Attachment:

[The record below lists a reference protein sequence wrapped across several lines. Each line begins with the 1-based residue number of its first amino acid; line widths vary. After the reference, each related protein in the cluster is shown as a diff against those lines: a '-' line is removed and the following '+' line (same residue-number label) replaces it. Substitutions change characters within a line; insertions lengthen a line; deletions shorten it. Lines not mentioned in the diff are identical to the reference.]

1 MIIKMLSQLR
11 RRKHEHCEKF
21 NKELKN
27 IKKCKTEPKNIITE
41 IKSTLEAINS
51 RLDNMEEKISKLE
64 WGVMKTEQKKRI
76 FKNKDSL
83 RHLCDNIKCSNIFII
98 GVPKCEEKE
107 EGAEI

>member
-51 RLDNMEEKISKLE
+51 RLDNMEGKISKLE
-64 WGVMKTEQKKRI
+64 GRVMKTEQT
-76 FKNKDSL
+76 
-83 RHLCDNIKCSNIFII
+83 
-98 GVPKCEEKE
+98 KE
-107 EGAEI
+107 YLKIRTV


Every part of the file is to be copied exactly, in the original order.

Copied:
[The record below lists a reference protein sequence wrapped across several lines. Each line begins with the 1-based residue number of its first amino acid; line widths vary. After the reference, each related protein in the cluster is shown as a diff against those lines: a '-' line is removed and the following '+' line (same residue-number label) replaces it. Substitutions change characters within a line; insertions lengthen a line; deletions shorten it. Lines not mentioned in the diff are identical to the reference.]

1 MIIKMLSQLR
11 RRKHEHCEKF
21 NKELKN
27 IKKCKTEPKNIITE
41 IKSTLEAINS
51 RLDNMEEKISKLE
64 WGVMKTEQKKRI
76 FKNKDSL
83 RHLCDNIKCSNIFII
98 GVPKCEEKE
107 EGAEI

>member
-51 RLDNMEEKISKLE
+51 RLDNMEGKISKLE
-64 WGVMKTEQKKRI
+64 GRVMKTEQT
-76 FKNKDSL
+76 
-83 RHLCDNIKCSNIFII
+83 
-98 GVPKCEEKE
+98 KE
-107 EGAEI
+107 YLKIRTV